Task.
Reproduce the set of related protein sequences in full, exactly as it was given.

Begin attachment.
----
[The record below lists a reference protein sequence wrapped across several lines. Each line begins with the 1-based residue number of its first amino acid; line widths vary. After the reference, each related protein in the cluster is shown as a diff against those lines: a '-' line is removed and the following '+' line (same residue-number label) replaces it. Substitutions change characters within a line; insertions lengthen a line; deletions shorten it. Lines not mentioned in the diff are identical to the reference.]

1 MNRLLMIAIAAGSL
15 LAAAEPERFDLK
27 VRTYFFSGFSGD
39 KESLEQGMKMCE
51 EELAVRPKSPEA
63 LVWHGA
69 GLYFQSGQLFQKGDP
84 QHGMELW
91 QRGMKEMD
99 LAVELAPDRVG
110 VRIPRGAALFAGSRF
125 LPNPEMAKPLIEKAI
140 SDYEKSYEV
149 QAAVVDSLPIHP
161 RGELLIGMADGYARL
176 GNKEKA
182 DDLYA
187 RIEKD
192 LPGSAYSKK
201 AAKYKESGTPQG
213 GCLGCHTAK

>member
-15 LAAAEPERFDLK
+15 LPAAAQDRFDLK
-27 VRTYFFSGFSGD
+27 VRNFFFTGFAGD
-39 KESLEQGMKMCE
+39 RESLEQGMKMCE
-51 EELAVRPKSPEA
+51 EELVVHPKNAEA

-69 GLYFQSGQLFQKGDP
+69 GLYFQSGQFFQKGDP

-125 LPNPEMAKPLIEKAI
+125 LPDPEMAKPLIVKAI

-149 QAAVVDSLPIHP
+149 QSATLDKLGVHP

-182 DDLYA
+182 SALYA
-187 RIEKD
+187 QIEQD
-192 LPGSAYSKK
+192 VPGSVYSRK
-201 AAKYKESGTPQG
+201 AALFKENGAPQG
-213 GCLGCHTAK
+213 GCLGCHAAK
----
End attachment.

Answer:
[The record below lists a reference protein sequence wrapped across several lines. Each line begins with the 1-based residue number of its first amino acid; line widths vary. After the reference, each related protein in the cluster is shown as a diff against those lines: a '-' line is removed and the following '+' line (same residue-number label) replaces it. Substitutions change characters within a line; insertions lengthen a line; deletions shorten it. Lines not mentioned in the diff are identical to the reference.]

1 MNRLLMIAIAAGSL
15 LAAAEPERFDLK
27 VRTYFFSGFSGD
39 KESLEQGMKMCE
51 EELAVRPKSPEA
63 LVWHGA
69 GLYFQSGQLFQKGDP
84 QHGMELW
91 QRGMKEMD
99 LAVELAPDRVG
110 VRIPRGAALFAGSRF
125 LPNPEMAKPLIEKAI
140 SDYEKSYEV
149 QAAVVDSLPIHP
161 RGELLIGMADGYARL
176 GNKEKA
182 DDLYA
187 RIEKD
192 LPGSAYSKK
201 AAKYKESGTPQG
213 GCLGCHTAK

>member
-15 LAAAEPERFDLK
+15 LPAAAQDRFDLK
-27 VRTYFFSGFSGD
+27 VRNFFFTGFAGD
-39 KESLEQGMKMCE
+39 RESLEQGMKMCE
-51 EELAVRPKSPEA
+51 EELVVHPKNAEA

-69 GLYFQSGQLFQKGDP
+69 GLYFQSGQFFQKGDP

-125 LPNPEMAKPLIEKAI
+125 LPDPEMAKPLIVKAI

-149 QAAVVDSLPIHP
+149 QSATLDKLGVHP

-182 DDLYA
+182 SALYA
-187 RIEKD
+187 QIEQD
-192 LPGSAYSKK
+192 VPGSVYSRK
-201 AAKYKESGTPQG
+201 AALFKENGAPQG
-213 GCLGCHTAK
+213 GCLGCHAAK